Steering = Simulation
STM = Off
TCS = Off
Shifting = Manual w/ clutch
Suggested Line = Off
Damage = Simulation
Rewind = Off
Opponent Difficulty = Professional
Opponent Upgrades = Upgraded
Class Restrictions = Limited
All together, these settings give you a 165 percent bonus on your credits in Event List (more than the difficulty settings did in Forza 3). In World Tour, the bottom three settings can’t be changed due to the dynamic AI difficulty system, but they still pay out a credit scalar.
Can you tell us a bit more about the new difficulty settings, and how they affect the game?
“Simulation Steering” and “Rewind Off” difficulty options are fan requests. “Rewind Off” works like you’d expect. “Simulation Steering” requires a bit more explanation. In Forza 3, we refined a steering assist to the controller (and to a lesser extent for the wheel) that helped the player countersteer, drift and recover. It slightly modified the player’s steering angle input as well as the rate of steering wheel rotation based on the yaw of the car and the player’s recent inputs. I loved the system for drifting, as it made me feel like a driving god without actually sacrificing our physics accuracy. It made the game easier to drift and recover by just interpreting the player’s input.
With “Simulation Steering” in Forza 4, those input assists are turned off. If you over-countersteer or over-correct, you will spin like a top. Based on how you drive, Simulation Steering, combined with the new Pirelli tire data, makes the cars feel far more twitchy--especially high-powered RWD cars such as the Ferrari 599 GTO (and even more so with traction control turned off). Interestingly, if you are a very smooth driver that doesn’t really let the car get out of shape, you probably won’t notice a difference at all.
Of course, some gamers associate slow steering rates and crazy moment-of-inertia values with a feeling of “simulation.” This is most likely due to their experience with other racing games. However, as most of you know, that’s just not how real cars behave. When you jerk the wheel from one side to the other, the car will twitch. When you over-correct and over-countersteer, the car will build up torque and whip around – hello, tank-slapper. While this is most evident in a lightweight race car, I can tell you from personal real-world experience: it will happen in a big Audi A8 as well! Anyway, simulation is important to us, so we put in the option for “Simulation Steering.” Now that it’s in, I love it. However, I still switch back to the “Normal Steering” setting when I move into some of the more nutter cars (i.e. 599 GTO with no TCS, STM or ABS) or when I’m just looking to drift.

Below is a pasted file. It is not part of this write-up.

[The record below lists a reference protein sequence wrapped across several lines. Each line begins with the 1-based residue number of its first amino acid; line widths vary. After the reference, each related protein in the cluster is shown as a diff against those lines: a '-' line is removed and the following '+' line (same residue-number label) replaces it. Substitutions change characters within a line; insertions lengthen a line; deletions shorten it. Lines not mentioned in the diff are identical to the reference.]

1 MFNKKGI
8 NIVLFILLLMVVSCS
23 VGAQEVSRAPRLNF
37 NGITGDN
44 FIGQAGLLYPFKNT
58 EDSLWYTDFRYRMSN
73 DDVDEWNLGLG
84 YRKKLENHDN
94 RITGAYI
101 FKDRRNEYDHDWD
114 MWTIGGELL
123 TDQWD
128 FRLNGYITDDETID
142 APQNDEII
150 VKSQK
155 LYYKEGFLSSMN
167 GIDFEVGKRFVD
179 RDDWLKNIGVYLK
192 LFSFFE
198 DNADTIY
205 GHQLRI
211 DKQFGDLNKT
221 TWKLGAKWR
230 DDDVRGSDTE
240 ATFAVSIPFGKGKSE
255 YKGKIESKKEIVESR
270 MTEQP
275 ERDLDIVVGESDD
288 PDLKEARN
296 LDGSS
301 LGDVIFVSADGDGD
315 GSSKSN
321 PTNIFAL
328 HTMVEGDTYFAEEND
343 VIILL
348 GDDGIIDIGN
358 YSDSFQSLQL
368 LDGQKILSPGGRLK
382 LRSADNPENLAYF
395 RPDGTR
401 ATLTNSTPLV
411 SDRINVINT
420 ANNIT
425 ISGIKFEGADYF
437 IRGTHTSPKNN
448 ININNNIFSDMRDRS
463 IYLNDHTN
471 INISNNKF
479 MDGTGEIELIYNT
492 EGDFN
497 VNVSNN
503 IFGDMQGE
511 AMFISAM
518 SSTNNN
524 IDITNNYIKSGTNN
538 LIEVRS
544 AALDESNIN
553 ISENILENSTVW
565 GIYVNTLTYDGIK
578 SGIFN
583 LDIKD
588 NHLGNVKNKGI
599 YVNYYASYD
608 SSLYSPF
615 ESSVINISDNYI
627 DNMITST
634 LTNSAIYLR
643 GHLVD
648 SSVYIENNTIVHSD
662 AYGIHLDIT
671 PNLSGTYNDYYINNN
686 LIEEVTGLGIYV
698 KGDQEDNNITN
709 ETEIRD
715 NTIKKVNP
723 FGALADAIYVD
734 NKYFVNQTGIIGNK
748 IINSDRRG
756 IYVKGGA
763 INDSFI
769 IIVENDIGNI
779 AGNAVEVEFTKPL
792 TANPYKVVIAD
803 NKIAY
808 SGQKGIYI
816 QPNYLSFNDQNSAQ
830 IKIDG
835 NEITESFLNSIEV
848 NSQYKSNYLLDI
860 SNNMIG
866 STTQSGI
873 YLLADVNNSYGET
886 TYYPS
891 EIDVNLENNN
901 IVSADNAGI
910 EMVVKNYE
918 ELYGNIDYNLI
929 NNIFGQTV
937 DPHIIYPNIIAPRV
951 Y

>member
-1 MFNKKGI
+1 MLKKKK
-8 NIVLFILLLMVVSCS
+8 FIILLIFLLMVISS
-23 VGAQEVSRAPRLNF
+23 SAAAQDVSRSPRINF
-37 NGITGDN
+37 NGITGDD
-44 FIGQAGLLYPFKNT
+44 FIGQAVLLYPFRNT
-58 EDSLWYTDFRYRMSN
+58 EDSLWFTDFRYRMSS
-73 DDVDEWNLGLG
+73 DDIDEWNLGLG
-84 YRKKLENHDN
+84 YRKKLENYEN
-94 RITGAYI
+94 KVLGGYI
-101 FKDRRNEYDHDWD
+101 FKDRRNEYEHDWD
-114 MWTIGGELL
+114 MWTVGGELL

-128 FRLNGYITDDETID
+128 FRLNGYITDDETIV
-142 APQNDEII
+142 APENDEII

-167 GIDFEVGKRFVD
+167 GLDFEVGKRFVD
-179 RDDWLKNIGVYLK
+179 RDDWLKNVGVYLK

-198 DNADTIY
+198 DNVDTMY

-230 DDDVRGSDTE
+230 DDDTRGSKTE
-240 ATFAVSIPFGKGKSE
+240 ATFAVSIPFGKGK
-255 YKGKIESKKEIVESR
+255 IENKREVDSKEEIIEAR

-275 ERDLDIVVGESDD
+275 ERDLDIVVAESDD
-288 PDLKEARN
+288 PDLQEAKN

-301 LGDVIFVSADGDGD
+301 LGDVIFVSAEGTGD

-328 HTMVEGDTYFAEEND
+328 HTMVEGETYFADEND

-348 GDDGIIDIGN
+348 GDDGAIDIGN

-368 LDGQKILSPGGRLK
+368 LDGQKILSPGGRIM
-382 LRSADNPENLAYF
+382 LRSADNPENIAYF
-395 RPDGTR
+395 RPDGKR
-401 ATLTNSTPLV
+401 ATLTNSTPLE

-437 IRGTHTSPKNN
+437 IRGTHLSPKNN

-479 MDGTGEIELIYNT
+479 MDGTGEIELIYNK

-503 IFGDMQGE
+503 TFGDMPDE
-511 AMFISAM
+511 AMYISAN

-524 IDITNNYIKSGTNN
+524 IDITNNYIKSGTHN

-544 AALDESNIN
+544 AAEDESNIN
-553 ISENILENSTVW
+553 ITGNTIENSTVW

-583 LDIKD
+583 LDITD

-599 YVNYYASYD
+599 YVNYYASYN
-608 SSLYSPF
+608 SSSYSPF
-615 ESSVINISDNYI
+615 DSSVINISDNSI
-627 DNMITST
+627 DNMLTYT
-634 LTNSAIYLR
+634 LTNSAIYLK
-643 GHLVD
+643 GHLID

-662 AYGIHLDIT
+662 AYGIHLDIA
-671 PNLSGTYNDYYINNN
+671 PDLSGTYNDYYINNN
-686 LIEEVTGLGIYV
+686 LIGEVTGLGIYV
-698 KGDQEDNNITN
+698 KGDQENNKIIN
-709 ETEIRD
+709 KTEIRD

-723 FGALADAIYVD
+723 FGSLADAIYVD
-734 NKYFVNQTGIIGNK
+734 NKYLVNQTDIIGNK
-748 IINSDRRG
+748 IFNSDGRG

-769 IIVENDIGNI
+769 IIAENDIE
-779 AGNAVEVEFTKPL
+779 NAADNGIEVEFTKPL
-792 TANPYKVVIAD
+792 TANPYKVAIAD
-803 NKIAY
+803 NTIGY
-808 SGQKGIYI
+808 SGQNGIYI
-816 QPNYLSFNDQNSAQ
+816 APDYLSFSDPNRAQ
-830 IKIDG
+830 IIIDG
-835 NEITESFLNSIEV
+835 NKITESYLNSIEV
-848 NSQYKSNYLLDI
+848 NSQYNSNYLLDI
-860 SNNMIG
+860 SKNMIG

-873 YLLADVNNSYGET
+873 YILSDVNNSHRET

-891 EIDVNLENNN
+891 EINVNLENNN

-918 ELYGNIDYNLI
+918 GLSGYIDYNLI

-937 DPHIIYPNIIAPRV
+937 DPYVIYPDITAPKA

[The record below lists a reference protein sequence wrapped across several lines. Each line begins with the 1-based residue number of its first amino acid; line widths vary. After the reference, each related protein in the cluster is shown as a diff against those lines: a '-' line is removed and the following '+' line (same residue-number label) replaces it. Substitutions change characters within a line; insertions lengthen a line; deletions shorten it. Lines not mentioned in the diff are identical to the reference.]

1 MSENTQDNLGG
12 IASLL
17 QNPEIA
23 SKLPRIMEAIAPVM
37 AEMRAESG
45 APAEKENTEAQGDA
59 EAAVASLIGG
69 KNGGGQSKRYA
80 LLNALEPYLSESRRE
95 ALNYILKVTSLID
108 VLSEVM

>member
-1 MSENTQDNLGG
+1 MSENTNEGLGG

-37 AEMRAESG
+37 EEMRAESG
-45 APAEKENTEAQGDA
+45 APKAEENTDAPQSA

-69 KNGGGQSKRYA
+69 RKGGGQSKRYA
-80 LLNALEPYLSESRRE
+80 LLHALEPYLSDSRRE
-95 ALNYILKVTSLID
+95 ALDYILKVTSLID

What about damage? Anything new happening?
Damage (both performance and cosmetic) has been part of the Forza experience since the beginning on the original Xbox. In Forza 3 we introduced rollover. In Forza 4, we’ve made some improvements to the look of damage such as increasing polygonal damage and making texture damage more localized, so where you come in contact with a wall, barrier or other obstacle will be more closely reflected in the damage to your car.
Finally, if you play the game with “simulation damage” setting on, we’ve disabled the “auto-rollback” feature—so if you manage to roll your ride after a pretty nasty crash, you’ll be pretty much out of luck.
How will car upgrades work in Forza 4?
Most of the individual upgrades and tuning default parameters for each car have been slightly changed for this version based on changes to Automagic (the server-based simulation before the real-time simulation). But, the general system remains the same – same parts and same tunable setup parameters. Cars still cannot be tuned asymmetrically in the tune setup area. Car setups cannot be tuned in the lobby, just loaded. However, there have been four noteworthy additions to the upgrade system:
- We’ve added various HEV (hybrid) and all-electric cars to the game. In order to enable the addition of these cars, we had to change the physics, audio, Automagic, as well as change the available upgrades. Based on what type of hybrid or electric car it is, and also what kind of transmission it comes with (i.e. CVT), the upgrade system gives you some new hybrid or electric-specific upgrades in the power section.
- We’ve added a second level of “restrictors” upgrade, as well as some limited tire width options to most of the race cars. In Forza 3, the restrictor upgrade allowed you to remove restrictions on the breathing of the race cars. These new restrictor upgrades sit in-between stock restriction (set by the real-world governing body that licensed the given car) and fully unrestricted. These new levels were tuned to allow the car to get to the top of its stock class in combination with other upgrades such as tire width. In effect, this means that a car like the BMW V12 LMR is able to get to the top of R1 without going into X.